One has to ask whether the United States should be giving that much quarter to Turkey? (Or Israel or Saudi Arabia for that matter.) Walt agrees that it shouldn’t—indeed his position is that the US should play hard to get and basically end its special relationships. Well then, if the US shouldn’t let Turkey push it around and the withdrawal is not a component of a coherent grand-strategy of retrenchment or rebalancing, then the move is revealed for what it is—incompetent personalistic backroom dealing with little strategic rationale or regard to realities on the ground; a move whose main consequences are to fuck over the Syrian Kurds and reduce US military options.
Foreign policy realism doesn’t mean that ethics are irrelevant; it just means that they enter in the calculus after the options have been winnowed by the strategic filter so to speak. Walt or anyone else for that matter, has failed to demonstrate how any strategic logic trumps the military rationale for sustained partnership with the Kurds, the simple virtue of keeping your commitments, or the obvious ethics of the Kurdish question. Abandoning the Kurds is strategically-misguided, makes life more difficult for US forces, and is obviously ethically-challenged.
Anglo-Saxon powers have fucked over the Kurds for a whole century now beginning with the dismemberment of the Ottoman Empire. The Kurdish question came up immediately. The Iraqi campaign in 1920-1921 when Churchill and gang pioneered air control was actually aerial pacification of the the “mountain Turkmen” [Kurds]. Once Turkey (and much later Iraq) was roped into the Cold War project, it became classified as Turkey’s “internal problem”. During the late-1980s, Reagan had George H. W. Bush and Rumsfeld liaise with Saddam as he gassed the Kurds by the thousands—the Federal Republic supplied the dual-use chemicals.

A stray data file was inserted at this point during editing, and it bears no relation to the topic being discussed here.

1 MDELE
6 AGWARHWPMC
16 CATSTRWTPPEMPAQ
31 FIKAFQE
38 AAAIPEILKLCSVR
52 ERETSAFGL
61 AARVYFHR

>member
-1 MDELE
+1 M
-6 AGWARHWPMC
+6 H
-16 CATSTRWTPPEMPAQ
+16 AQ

A major reversal of Anglo-Saxon policy in the Kurdish Question began after Desert Storm. The Iraqi Kurds attained significant autonomy from Baghdad as a result of sustained air protection during the intermittent air war on Iraq during the 1990s (that no one has yet documented properly with the exception of Hersh’s New Yorker dispatches). This complicated things once Saddam was ousted and Iraq became a de facto American colony. Compromises were worked out that left the KRG as a de facto state. Meanwhile, the Turks had been crushing their Kurds for decades. But things had cooled and attained a sort of homeostasis in the years before the Syrian war broke out. In 2012, the Kurdish region was one of the first to become a de facto state. That generated panic in a Turkey already rent by factional struggles.
The past few years have been extremely convoluted. At times it looked as if US-Turkish relations would break down over the Kurdish question. The United States made very explicit promises to the Syrian Kurds, invested significantly in their capabilities, and shielded them from Turkish boot. This was a military necessity … the Kurds being practically the only cohesive armed actor in the war that the US could work with to attain its main politico-military objective of containing salafi jihadism that the United States’s Arab allies had bankrolled and armed to the teeth. By all accounts the Kurds delivered. ISIS was dispatched north of the Euphrates by a combination of Kurdish ground-force skill and close US tactical air support.
Now that they are superfluous again they can be thrown under the bus. Is there some deep geopolitical logic the reenactment of the Kurdish tragedy? Is it a precondition for working US-Turkish relations? I don’t think so. Imho, the United States goes too far to accommodate its odious Middle Eastern allies. In particular, Turkey may have been an important component of the US world position before ICBMs replaced strategic bombers as the main deterrent. But that rationale disappeared by 1970. One can even understand Turkish leverage until the Soviet capitulation. But in the unipolar world, all such rationalizations fall flat on their face. There is no geopolitical reason to trade Kurds for weapons purchases—what are the Turks going to do? become a Russian protectorate?